Retarder Evaluation and Testing: The engine could not be started and air was supplied from a service truck. Air pressure of 120 psi was provided to the truck's brake system air tanks. This was within the normal operating range, cutout pressure, of 115-125 psi specified in the CAT manual RENR6513-05. A pressure gauge was installed at the right rear wheel to measure the oil pressure to the wet disc brakes. With the retarder applied, the hydraulic pressure was 650 psi. Caterpillar specifies 530 psi maximum operating pressure with 80 psi air pressure, CAT RENR6513-05. The retarder is designed to limit maximum delivery air pressure to 80 psi. The pressure was maintained for the five minutes of testing.
Front Brake Evaluation: The front brake discs were measured. The minimum right side disc thickness was .736 in. and the minimum lining thickness was .375 in. The minimum left side disc thickness was .745 in. and the minimum lining thickness was .375 in. According to Caterpillar, the minimum disc thickness is .625 in and the minimum lining thickness is .125 in.
Control positions as found: The parking brake control was found in the "off" position. The retarding system control handle was found in the fully applied position. The front brake cutoff control switch was found in the "on" position. The transmission gear shift selector was in the neutral position. The hoist control was in the "hold" position. The retarder handle, service brake pedal, secondary brake pedal and the accelerator pedal moved freely.
Rollover Protective Structure/Falling Object Protective Structure (ROPS/FOPS): The top of the ROPS/FOPS were dented. No certification plate was found on the ROPS/FOPS.
Mirrors: The truck was equipped with two rear view, side mirrors. The mirrors were broken from their frames. The frames and the support arms of the frames were also damaged.
Seat Belt: The truck was equipped with a seat belt and the victim was found in the seat with the seat belt correctly fastened. The seat belt latched and unlatched when tested.
Other than the damage caused by the accident; no braking, retarder or other defects affecting the safe operation of the truck were found.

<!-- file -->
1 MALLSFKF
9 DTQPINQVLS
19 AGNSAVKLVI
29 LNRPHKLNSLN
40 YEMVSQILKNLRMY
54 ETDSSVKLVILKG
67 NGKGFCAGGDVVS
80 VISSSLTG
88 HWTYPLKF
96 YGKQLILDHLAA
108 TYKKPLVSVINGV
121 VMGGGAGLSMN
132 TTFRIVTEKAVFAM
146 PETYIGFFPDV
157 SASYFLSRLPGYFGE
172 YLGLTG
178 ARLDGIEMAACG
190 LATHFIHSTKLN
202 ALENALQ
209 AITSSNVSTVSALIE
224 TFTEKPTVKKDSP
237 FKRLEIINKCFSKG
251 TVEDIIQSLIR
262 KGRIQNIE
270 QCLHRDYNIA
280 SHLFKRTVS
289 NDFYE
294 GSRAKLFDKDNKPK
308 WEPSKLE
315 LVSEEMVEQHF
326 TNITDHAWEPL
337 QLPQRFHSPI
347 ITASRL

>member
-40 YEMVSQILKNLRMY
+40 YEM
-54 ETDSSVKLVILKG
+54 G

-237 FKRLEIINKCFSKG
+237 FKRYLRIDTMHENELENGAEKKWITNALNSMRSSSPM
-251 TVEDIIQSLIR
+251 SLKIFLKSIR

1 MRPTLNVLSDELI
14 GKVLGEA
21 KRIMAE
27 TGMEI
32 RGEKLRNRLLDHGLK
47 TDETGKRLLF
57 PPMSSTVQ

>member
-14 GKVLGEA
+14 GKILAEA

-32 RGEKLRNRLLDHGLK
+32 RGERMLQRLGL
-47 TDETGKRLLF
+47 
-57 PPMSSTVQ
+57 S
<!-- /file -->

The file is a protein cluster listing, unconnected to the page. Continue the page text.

ROOT CAUSE ANALYSIS
A root cause analysis was conducted. Root causes were identified that could have mitigated the severity of the accident or prevented loss of life. Listed below are root causes identified during the analysis and their corresponding corrective actions to prevent a recurrence of the accident.
1. Root Cause: Hazardous conditions consisting of the lack of berms and inadequate lighting were not identified and corrected by management before assigning miners to work in the West pit. The lack of berms and lighting contributed to the cause of this accident.
Corrective Action: The mine operator shall require thorough on-shift examinations and have all hazards corrected and documented in the record book.
2. Root Cause: Mine management assigned the victim work duties prior to completing the 8-hours of new miner training required under the approved training plan.
Corrective Action: The Part 48 training plan should be revised to eliminate the 8/16-hour split training alternative and require the full 24-hours of new miner training to be given prior to having work duties assigned.
3. Root Cause: Unsafe dumping practices of attempting to dump over the edge of the dump when no berm is in place and backing up at an angle to the edge of the dump contributed to the accident. When backing up at an angle to the edge, the driver may not realize that the tires opposite the driver's side are closer to the edge than intended.
Corrective Action: Drivers should be trained to back up perpendicular to the edge of the dump and to use properly constructed berms at the edge as guides for stopping and dumping the load. Berms should not be used to help stop the truck and rear tires should not run up on berms so that material can be dumped over the edge.
The accident occurred when the haul truck over-traveled the south edge of the West pit spoil dump as it was backing up to dump a load of spoil. The causes of the accident included a lack of berms on the dump at the point of over-travel; inadequate training of the victim prior to being assigned normal work duties; lighting on the dump not sufficient to identify the edges of the dump site; and inadequate on-shift examinations that did not identify the hazards of the inadequate berms and inadequate lighting at the West pit spoil dump area.
1. A 103(k) order, number 7285256, was issued to Farrell-Cooper Mining Company to ensure the safety of persons involved in the recovery work at the fatal accident site in the West pit area.